Open Thoughts

10 from 133

Posted by Cheng Soon Ong on June 17, 2008

There was a paper at the beginning of this year by Budden et. al. A who looked at double blind reviews, and claimed that double blind reviews increases the proportion of accepted papers with female first authors. Soon after, Webb et. al. responded that actually the trend is true for other (non double blind) journals too. Recently, Budden et. al. B reanalysed the data, and rebutted the rebuttal.

The blog article at Sandwalk looks at this issue in more detail.

But, here at mloss, we have no review process (yet), and there is no bias against women. Or is there? Out of the 133 author names listed on my guess is there are 10 women. Mind you, my ability to judge whether a name is from a guy or a girl is not 100% correct, but I think the estimate is pretty good. Where are all the women who write mloss? The fact remains that less than 10% of the authors of projects that appear on mloss are women. What do you think? Why is this the case?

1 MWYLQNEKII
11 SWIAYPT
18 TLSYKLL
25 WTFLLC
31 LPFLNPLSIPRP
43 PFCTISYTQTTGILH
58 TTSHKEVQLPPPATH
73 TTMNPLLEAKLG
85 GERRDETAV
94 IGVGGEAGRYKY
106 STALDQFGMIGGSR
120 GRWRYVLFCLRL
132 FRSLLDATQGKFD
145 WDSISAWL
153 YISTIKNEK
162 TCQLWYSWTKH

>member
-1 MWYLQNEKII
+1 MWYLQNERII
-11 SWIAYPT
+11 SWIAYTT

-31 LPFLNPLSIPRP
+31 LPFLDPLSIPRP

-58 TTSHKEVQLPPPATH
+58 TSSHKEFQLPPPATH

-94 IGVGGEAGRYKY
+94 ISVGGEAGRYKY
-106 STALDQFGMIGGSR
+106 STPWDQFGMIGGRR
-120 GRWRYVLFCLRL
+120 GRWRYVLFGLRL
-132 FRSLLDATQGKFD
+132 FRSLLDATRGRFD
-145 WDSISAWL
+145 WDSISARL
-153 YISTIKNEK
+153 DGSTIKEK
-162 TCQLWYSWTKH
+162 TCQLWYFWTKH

• Budden, A., Tregenza, T., Aarssen, L., Koricheva, J., Leimu, R. and Lortie, C. (2008A) Women, Science and Writing. Trends in Ecology & Evolution, 23(1), 4-6.
  • Budden, A.E., Lortie, C.J., Tregenza, T., Aarssen, L., Koricheva, J., and Leimu, R. (2008B) Response to Webb et al.: Double-blind review: accept with minor revisions. Trends in Ecology and Evolution
  • Webb, T. J., O'Hara, B. and Freckleton, R. P. (2008) Does double-blind review benefit female authors? Trends in Ecology and Evolution


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